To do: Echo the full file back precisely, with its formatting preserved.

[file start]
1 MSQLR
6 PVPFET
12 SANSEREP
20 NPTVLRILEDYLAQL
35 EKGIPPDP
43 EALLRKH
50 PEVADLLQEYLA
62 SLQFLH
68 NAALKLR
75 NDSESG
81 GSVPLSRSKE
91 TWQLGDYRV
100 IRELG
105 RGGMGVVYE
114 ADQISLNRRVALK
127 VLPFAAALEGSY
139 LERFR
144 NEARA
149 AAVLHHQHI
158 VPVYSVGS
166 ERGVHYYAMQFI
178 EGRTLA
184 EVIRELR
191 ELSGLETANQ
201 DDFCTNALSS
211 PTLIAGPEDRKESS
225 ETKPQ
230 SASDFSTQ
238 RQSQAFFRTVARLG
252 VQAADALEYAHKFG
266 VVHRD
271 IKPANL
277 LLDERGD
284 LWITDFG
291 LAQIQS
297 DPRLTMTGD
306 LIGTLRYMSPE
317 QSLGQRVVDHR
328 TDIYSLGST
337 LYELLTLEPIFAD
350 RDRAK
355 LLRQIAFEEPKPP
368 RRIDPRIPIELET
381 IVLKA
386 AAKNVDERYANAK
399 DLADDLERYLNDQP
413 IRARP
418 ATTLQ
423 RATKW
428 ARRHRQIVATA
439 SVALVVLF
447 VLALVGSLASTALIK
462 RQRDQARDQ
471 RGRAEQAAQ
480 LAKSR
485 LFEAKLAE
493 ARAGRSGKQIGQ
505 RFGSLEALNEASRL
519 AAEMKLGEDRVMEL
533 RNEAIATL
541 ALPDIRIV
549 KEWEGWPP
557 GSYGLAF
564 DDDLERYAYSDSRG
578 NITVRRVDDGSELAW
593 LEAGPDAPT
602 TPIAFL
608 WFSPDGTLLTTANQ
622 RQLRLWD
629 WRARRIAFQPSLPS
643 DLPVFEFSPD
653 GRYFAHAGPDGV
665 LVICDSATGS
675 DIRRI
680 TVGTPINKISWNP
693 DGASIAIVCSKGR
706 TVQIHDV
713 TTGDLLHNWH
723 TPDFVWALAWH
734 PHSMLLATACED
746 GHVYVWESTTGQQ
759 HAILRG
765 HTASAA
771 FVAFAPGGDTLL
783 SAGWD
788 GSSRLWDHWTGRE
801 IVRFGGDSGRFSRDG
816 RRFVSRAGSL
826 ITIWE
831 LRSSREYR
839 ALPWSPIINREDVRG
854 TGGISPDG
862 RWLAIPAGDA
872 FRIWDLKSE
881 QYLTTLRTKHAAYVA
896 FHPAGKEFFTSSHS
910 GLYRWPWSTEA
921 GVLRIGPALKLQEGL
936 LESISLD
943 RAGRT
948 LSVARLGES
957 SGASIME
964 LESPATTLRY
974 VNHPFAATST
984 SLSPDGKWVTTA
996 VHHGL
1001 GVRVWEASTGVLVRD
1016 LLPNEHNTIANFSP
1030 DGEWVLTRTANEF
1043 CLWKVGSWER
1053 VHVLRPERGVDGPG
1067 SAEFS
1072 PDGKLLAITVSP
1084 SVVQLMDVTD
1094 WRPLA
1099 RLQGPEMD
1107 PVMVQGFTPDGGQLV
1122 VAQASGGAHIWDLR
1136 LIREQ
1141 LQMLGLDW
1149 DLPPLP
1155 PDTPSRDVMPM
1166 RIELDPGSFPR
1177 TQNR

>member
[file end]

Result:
1 MSQLR
6 PVPFET
12 SANSEREP
20 NPTVLRILEDYLAQL
35 EKGIPPDP
43 EALLRKH
50 PEVADLLQEYLA
62 SLQFLH
68 NAALKLR
75 NDSESG
81 GSVPLSRSKE
91 TWQLGDYRV
100 IRELG
105 RGGMGVVYE
114 ADQISLNRRVALK
127 VLPFAAALEGSY
139 LERFR
144 NEARA
149 AAVLHHQHI
158 VPVYSVGS
166 ERGVHYYAMQFI
178 EGRTLA
184 EVIRELR
191 ELSGLETANQ
201 DDFCTNALSS
211 PTLIAGPEDRKESS
225 ETKPQ
230 SASDFSTQ
238 RQSQAFFRTVARLG
252 VQAADALEYAHKFG
266 VVHRD
271 IKPANL
277 LLDERGD
284 LWITDFG
291 LAQIQS
297 DPRLTMTGD
306 LIGTLRYMSPE
317 QSLGQRVVDHR
328 TDIYSLGST
337 LYELLTLEPIFAD
350 RDRAK
355 LLRQIAFEEPKPP
368 RRIDPRIPIELET
381 IVLKA
386 AAKNVDERYANAK
399 DLADDLERYLNDQP
413 IRARP
418 ATTLQ
423 RATKW
428 ARRHRQIVATA
439 SVALVVLF
447 VLALVGSLASTALIK
462 RQRDQARDQ
471 RGRAEQAAQ
480 LAKSR
485 LFEAKLAE
493 ARAGRSGKQIGQ
505 RFGSLEALNEASRL
519 AAEMKLGEDRVMEL
533 RNEAIATL
541 ALPDIRIV
549 KEWEGWPP
557 GSYGLAF
564 DDDLERYAYSDSRG
578 NITVRRVDDGSELAW
593 LEAGPDAPT
602 TPIAFL
608 WFSPDGTLLTTANQ
622 RQLRLWD
629 WRARRIAFQPSLPS
643 DLPVFEFSPD
653 GRYFAHAGPDGV
665 LVICDSATGS
675 DIRRI
680 TVGTPINKISWNP
693 DGASIAIVCSKGR
706 TVQIHDV
713 TTGDLLHNWH
723 TPDFVWALAWH
734 PHSMLLATACED
746 GHVYVWESTTGQQ
759 HAILRG
765 HTASAA
771 FVAFAPGGDTLL
783 SAGWD
788 GSSRLWDHWTGRE
801 IVRFGGDSGRFSRDG
816 RRFVSRAGSL
826 ITIWE
831 LRSSREYR
839 ALPWSPIINREDVRG
854 TGGISPDG
862 RWLAIPAGDA
872 FRIWDLKSE
881 QYLTTLRTKHAAYVA
896 FHPAGKEFFTSSHS
910 GLYRWPWSTEA
921 GVLRIGPALKLQEGL
936 LESISLD
943 RAGRT
948 LSVARLGES
957 SGASIME
964 LESPATTLRY
974 VNHPFAATST
984 SLSPDGKWVTTA
996 VHHGL
1001 GVRVWEASTGVLVRD
1016 LLPNEHNTIANFSP
1030 DGEWVLTRTANEF
1043 CLWKVGSWER
1053 VHVLRPERGVDGPG
1067 SAEFS
1072 PDGKLLAITVSP
1084 SVVQLMDVTD
1094 WRPLA
1099 RLQGPEMD
1107 PVMVQGFTPDGGQLV
1122 VAQASGGAHIWDLR
1136 LIREQ
1141 LQMLGLDW
1149 DLPPLP
1155 PDTPSRDVMPM
1166 RIELDPGSFPR
1177 TQNR

>member